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There are several reasons why many of the advances in civil rights have come through the judicial rather than legislative branch, although the Civil Rights Act of 1964 is a major exception.

Perhaps the leading reason for this on the federal level has to do with something built into the Constitution, namely that smaller states at the time the United States was formed wanted to ensure that they would have equal representation with larger states. Thus in both the Electoral College and the Senate, voters from sparsely populated states have significantly more votes, as it were, than those from larger states. The 579,315 residents of Wyoming have the same number of senators as the 39 million people of California. As lower population rural states tend to be more conservative, this means that their disproportionate representation in Congress leads to votes that are more conservative and more opposed to civil rights than actually would be the case in a direct democracy.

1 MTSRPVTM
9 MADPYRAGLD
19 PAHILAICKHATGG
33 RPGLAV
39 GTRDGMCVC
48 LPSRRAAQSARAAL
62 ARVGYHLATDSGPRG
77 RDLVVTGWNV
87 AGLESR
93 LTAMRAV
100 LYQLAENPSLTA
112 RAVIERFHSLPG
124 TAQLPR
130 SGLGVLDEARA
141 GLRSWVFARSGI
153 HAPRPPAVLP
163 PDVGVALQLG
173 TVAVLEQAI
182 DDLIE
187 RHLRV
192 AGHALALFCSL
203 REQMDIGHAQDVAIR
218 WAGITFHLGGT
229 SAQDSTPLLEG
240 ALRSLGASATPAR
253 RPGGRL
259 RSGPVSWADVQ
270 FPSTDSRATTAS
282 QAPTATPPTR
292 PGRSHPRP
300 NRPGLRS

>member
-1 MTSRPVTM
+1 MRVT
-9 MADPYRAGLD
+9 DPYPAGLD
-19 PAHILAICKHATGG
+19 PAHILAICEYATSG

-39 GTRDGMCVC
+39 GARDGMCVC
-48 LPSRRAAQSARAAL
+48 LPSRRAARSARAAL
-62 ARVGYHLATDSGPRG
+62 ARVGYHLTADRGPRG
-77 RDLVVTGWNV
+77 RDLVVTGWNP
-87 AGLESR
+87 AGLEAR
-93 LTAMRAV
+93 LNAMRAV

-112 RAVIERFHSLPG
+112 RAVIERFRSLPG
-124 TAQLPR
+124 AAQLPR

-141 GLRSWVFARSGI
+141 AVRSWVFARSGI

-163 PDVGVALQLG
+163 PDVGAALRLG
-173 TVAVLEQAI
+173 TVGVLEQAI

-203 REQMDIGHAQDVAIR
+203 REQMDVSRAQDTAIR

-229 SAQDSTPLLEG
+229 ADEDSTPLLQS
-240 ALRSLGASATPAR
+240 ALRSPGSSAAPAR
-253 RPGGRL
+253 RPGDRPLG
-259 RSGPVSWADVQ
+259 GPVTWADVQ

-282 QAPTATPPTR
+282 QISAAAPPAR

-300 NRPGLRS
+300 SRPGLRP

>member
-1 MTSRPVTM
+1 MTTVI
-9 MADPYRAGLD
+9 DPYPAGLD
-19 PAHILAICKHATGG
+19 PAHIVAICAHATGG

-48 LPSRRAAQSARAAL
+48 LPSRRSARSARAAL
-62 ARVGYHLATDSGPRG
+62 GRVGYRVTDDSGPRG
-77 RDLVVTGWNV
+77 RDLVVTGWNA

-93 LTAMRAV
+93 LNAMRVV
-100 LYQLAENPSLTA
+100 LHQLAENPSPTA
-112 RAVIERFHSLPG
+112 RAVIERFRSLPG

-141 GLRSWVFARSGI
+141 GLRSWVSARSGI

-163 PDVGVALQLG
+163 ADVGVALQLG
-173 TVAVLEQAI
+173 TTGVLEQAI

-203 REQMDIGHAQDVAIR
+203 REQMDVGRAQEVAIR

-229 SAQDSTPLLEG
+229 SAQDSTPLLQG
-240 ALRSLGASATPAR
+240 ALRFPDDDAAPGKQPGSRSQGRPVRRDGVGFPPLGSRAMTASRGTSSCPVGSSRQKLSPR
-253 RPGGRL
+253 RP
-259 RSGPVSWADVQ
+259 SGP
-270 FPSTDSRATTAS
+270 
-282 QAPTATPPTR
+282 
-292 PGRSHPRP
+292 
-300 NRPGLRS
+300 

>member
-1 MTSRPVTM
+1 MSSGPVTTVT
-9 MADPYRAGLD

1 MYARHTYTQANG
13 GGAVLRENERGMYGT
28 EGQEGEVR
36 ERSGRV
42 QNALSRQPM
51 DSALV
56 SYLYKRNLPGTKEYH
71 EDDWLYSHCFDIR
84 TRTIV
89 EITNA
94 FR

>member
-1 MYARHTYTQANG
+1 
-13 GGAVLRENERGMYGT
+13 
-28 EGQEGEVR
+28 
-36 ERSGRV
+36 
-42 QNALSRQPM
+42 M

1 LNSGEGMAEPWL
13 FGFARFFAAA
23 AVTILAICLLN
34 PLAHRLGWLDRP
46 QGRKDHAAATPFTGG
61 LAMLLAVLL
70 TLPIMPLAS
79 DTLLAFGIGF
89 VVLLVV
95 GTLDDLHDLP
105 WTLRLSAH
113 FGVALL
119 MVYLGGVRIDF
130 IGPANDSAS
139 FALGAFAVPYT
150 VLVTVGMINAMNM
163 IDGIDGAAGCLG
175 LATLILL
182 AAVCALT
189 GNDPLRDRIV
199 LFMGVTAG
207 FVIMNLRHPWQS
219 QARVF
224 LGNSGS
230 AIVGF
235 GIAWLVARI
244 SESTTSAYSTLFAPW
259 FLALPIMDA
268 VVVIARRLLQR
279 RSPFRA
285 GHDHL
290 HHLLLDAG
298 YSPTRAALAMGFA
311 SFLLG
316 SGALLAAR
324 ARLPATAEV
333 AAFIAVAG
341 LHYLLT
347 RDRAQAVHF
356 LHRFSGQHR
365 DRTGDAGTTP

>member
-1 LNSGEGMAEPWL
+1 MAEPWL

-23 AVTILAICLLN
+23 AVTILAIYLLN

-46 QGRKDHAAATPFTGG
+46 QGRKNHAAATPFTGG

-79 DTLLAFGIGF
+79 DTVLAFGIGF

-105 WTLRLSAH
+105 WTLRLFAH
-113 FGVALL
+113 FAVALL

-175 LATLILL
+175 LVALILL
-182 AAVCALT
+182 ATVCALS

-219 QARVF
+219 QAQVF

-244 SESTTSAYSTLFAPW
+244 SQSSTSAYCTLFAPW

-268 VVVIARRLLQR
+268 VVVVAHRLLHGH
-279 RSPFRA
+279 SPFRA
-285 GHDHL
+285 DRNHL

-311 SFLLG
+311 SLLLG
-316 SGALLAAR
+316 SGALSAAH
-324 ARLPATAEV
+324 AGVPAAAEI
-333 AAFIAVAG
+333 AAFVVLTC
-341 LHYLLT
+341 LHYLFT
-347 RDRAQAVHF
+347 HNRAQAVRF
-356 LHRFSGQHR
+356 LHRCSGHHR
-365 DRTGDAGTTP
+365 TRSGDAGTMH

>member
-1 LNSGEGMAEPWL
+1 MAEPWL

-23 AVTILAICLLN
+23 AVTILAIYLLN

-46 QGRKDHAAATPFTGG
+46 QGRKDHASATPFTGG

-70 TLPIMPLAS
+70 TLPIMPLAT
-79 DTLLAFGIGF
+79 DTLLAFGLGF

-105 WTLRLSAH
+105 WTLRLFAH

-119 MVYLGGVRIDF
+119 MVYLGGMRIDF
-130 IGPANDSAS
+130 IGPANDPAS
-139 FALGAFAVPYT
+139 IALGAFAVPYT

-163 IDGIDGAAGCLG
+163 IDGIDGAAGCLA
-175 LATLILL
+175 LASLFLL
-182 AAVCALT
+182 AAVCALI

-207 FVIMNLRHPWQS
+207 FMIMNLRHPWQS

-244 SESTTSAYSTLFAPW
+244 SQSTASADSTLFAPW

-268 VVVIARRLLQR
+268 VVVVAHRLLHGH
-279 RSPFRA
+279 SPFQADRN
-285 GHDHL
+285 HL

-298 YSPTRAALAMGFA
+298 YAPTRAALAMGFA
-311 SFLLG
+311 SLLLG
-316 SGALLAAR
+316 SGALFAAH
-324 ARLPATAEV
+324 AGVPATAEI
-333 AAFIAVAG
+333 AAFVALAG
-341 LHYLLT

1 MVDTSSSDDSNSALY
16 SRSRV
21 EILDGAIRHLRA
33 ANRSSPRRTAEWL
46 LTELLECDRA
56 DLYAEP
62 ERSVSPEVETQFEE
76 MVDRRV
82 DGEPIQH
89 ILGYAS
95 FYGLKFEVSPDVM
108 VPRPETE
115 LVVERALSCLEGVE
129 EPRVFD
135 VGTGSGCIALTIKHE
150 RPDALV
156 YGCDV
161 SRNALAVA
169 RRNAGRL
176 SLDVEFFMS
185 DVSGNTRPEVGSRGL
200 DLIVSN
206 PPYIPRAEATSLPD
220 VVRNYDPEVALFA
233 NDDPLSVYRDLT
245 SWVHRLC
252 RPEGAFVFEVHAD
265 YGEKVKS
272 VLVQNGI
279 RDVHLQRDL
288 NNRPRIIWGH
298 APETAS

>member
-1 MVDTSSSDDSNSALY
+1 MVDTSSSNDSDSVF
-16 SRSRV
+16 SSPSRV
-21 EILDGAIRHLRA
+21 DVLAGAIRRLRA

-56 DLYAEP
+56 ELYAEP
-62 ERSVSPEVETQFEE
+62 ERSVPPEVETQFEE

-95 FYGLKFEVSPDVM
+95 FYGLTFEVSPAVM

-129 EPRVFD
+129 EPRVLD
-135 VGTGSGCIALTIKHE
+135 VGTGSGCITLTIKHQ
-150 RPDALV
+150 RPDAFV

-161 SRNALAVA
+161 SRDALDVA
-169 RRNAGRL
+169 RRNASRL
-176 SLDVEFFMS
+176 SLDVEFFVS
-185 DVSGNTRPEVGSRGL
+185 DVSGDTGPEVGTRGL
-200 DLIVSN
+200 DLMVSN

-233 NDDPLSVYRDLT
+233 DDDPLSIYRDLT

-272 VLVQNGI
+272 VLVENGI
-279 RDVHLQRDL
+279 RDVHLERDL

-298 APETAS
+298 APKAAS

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In answering this question, one should bear in mind two important factors. The first is that, for many years, state legislatures, especially those in the South, were implacably opposed to civil rights. White supremacy was the order of the day, and so if any legislation were to be passed affecting the lives of African-Americans, then it would be to keep them firmly in a state of subjection, not to advance their civil rights.

The second factor one needs to consider is the domination of the Southern states in the United States Congress, which meant that those hostile to civil rights legislation had an effective veto. Republican presidents were reluctant to challenge the Southern bloc as they needed to secure its cooperation in getting their legislative agendas passed. And Democratic presidents couldn't make much progress in civil rights, either, even if they wanted to, because they relied on the then solidly Democratic South for reelection.